“Vitessence Pulse 1803 organic pea protein isolate is not only an important step forward for Ingredion’s new growth platform, but underscores our commitment to accelerating plant-based protein production globally,” said Yadu Dar, Ingredion’s director, strategic business development and alliance management. “This means manufacturers now have access to a high-functioning, organic plant-based protein with a safe and reliable supply, enabling them to create high-protein products that meet and exceed consumer expectations.”
DuPont Nutrition & Health, New Century, Kansas, a Dow DuPont Specialty Products Division business, has added six plant protein nuggets to its Supro and Trupro product range. The new ingredients contain more protein or less sodium than previous offerings, and they come in an array of formats and textures for use in applications such as nutrition bars, snacks and cereal, according to the company.
The new Supro Nuggets 310 LS, an oval-shaped soy protein nugget, is 80 percent protein (dry basis) and less than 120 mg of sodium per 100 grams. DuPont Nutrition & Health also expanded its range of Supro soy protein nuggets with cocoa. Supro Nuggets 393 has an irregular, flake-like appearance. Supro Nuggets 385 has a larger barrel shape. Supro Nuggets 398 has a traditional oval shape.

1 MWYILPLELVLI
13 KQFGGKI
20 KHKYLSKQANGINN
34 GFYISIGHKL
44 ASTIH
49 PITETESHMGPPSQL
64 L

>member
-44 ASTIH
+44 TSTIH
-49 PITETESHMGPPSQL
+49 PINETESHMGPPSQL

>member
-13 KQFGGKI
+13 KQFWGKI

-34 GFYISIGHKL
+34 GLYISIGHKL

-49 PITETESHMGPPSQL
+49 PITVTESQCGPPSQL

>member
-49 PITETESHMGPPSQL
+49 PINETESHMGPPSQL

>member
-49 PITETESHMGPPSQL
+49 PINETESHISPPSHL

The Trupro range features pea protein ingredients that are 70 percent protein (dry basis) and non-GMO/non-bioengineered. The Trupro 1670 pea protein nuggets have a firm texture and oval shape, and the Trupro 1673 pea protein nuggets come in an irregular, flake-like shape that may be blended in formulations with high grain, nut or seed content.
“Snacking is an increasing trend around the globe, particularly among younger consumers,” said Chris Schmidt, bar industry team leader, NAFTA, for DuPont Nutrition & Health. “Our market research has revealed that more than two-thirds of millennials eat at least two snacks a day and that they are more likely to opt for high-protein snacks than any other age group.
“Applications like nutrition bars are well-positioned to deliver against consumer demands for high-protein, convenient and portable snacks that provide great sensory qualities.”